Thinking Anglicans

Opinion – 25 May 2019

Colin Coward Unadulterated Love Bishops and conservatives meet in secret to reinforce the abuse of LGBTI+ people
[see below for the background to this]

Harriet Sherwood The Guardian Photo exhibition celebrates 25 years of female priests
“Images of 12 women from Southwark diocese capture variety of a priest’s work”

Bosco Peters Liturgy Children in Church

Stephen Parsons Surviving Church Wittgenstein’s ideas and the Bible. Some reflections
and Communication speak and the House of Bishops

Colin Coward Unadulterated Love A Christian Vision of Seamless Reality

Meg Warner ViaMedia.News Does the Bible Really Say…that Sex Outside of Marriage is Wrong?

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Cynthia KatsarelisCRSSimon ButlerErika BakerCynthia Katsarelis Recent comment authors
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Kate
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Kate

Hip hip hooray for Bosco Peters. Well said and spot on.

Kate
Guest
Kate

I fear Colin Coward is right and that LLF is a biased process. Of the range of possible outcomes, clear support for same sex marriage seems impossible given the attitude of senior figures.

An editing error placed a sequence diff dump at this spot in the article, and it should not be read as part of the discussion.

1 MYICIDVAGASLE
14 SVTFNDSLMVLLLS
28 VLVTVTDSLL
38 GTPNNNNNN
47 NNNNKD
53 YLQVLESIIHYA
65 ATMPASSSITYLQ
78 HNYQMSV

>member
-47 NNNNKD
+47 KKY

Shamus
Guest
Shamus

Thank you Stephen Parsons for the piece on Communications speak. Maybe it’s just me, but church buzzwords that morph into jargon have me tearing what little there is left of my hair out. If we never saw again the words “flourishing”, “resilience” and even “mission” (a largely misunderstood and unhelpful word for most non church people), would we miss them?

Simon Butler
Guest
Simon Butler

I quite like resilience! Regarding Colin Coward’s piece, I think he confuses secrecy with accessibility. He and i have both attended meetings that were “off the record” in the past, so I think this is a storm in a teacup. The key thing is to embed in LLF a process by which all sides continue to engage with, or as if, the other side is in the room. I was struck by David Runcorn’s observation that the conservatives who attended this meeting are not living up to their own expressed desire to include trans people in the conversation. It’s they… Read more »

Colin Coward
Guest

Simon, you accuse me of confusing secrecy with accessibility, citing in evidence our attendance at meetings in the past that were “off the record”. David Runcorn says that many in his informal networks knew it was planned. None of my trans friends, some of whom have been trying to directly engage with LLF for months, knew of the meeting until some received an email last Thursday morning. The meeting was not accessible to them in any way. They were not told it was happening. The fact of the meeting being organised was communicated via informal networks to people other than… Read more »

Simon Butler
Guest
Simon Butler